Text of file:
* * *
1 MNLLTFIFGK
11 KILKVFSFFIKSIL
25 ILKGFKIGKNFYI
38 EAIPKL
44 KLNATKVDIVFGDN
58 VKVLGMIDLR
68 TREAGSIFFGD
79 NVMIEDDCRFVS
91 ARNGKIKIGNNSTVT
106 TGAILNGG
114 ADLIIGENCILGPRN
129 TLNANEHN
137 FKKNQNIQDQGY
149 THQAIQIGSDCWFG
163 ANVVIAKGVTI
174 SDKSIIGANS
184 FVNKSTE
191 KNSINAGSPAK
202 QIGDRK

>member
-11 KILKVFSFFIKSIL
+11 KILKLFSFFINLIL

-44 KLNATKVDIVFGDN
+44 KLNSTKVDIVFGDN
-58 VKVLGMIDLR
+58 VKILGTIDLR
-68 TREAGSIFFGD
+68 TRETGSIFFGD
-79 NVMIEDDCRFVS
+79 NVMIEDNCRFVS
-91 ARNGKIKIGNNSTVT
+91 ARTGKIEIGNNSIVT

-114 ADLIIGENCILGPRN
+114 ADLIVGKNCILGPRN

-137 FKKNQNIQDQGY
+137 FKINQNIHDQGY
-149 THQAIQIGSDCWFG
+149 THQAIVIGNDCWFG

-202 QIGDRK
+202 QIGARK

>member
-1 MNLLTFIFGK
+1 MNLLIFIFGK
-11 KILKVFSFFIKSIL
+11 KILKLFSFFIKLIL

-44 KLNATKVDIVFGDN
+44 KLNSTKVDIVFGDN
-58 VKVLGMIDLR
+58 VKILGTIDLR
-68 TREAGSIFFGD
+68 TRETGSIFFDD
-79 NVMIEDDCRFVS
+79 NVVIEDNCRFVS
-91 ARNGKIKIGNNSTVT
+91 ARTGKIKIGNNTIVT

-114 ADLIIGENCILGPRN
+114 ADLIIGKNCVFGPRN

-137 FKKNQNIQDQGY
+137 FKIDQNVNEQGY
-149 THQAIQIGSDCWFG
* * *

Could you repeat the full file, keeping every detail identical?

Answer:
1 MNLLTFIFGK
11 KILKVFSFFIKSIL
25 ILKGFKIGKNFYI
38 EAIPKL
44 KLNATKVDIVFGDN
58 VKVLGMIDLR
68 TREAGSIFFGD
79 NVMIEDDCRFVS
91 ARNGKIKIGNNSTVT
106 TGAILNGG
114 ADLIIGENCILGPRN
129 TLNANEHN
137 FKKNQNIQDQGY
149 THQAIQIGSDCWFG
163 ANVVIAKGVTI
174 SDKSIIGANS
184 FVNKSTE
191 KNSINAGSPAK
202 QIGDRK

>member
-11 KILKVFSFFIKSIL
+11 KILKLFSFFINLIL

-44 KLNATKVDIVFGDN
+44 KLNSTKVDIVFGDN
-58 VKVLGMIDLR
+58 VKILGTIDLR
-68 TREAGSIFFGD
+68 TRETGSIFFGD
-79 NVMIEDDCRFVS
+79 NVMIEDNCRFVS
-91 ARNGKIKIGNNSTVT
+91 ARTGKIEIGNNSIVT

-114 ADLIIGENCILGPRN
+114 ADLIVGKNCILGPRN

-137 FKKNQNIQDQGY
+137 FKINQNIHDQGY
-149 THQAIQIGSDCWFG
+149 THQAIVIGNDCWFG

-202 QIGDRK
+202 QIGARK

>member
-1 MNLLTFIFGK
+1 MNLLIFIFGK
-11 KILKVFSFFIKSIL
+11 KILKLFSFFIKLIL

-44 KLNATKVDIVFGDN
+44 KLNSTKVDIVFGDN
-58 VKVLGMIDLR
+58 VKILGTIDLR
-68 TREAGSIFFGD
+68 TRETGSIFFDD
-79 NVMIEDDCRFVS
+79 NVVIEDNCRFVS
-91 ARNGKIKIGNNSTVT
+91 ARTGKIKIGNNTIVT

-114 ADLIIGENCILGPRN
+114 ADLIIGKNCVFGPRN

-137 FKKNQNIQDQGY
+137 FKIDQNVNEQGY
-149 THQAIQIGSDCWFG